At 650 metres long, St Kilda breakwater is much more than a maritime structure. Along with the penguins, a pair of Pied Oystercatchers have been hanging on the breakwater too. It’s also the biggest rock garden in the Southern Hemisphere!
Plants like Disphyma crassifolium (aka Rounded Noonflower) and other local saltmarsh species are totally at home in the exposed and saline conditions. They look spectacular and help to control erosion, minimising the need to bring in heavy equipment for repairs.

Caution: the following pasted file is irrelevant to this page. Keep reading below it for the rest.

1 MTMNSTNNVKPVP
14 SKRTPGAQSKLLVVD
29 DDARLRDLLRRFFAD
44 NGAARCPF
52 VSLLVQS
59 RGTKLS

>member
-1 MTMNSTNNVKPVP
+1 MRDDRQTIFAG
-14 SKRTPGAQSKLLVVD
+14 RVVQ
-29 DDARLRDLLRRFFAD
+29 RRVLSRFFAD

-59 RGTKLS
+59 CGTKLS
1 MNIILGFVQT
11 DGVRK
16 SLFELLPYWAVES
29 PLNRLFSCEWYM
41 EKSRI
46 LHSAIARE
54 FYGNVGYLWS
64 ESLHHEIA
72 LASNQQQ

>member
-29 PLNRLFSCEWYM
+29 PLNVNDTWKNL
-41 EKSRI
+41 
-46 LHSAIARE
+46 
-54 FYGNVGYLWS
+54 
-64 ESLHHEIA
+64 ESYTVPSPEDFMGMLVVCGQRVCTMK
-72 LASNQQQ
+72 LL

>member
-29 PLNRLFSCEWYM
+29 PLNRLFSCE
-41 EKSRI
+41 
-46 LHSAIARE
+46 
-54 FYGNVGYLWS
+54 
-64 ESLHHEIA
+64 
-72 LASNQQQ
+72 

Trouble is, the pesky penguins (around 1,300 resident adults) keep pulling the plants up for nesting material! Apparently, that’s what penguins think plants are for. The only solution is to outplant the penguins! Baykeeper is calling all budding green thumbs from across Melbourne to propagate a few trays of Noonflower at home to bring along to a mass planting next Autumn (when sensible penguins won’t be making nests).
With support form Helen MacPherson Smith Trust, Port Phillip EcoCentre is training young people (15-25 years old) in methods to monitor the health of the Bay; and to be team leaders for the breakwater planting. Keen to be part of the ‘Be the RE-generation’ project? Check it out at ecocentre.com/programs/be-re-generation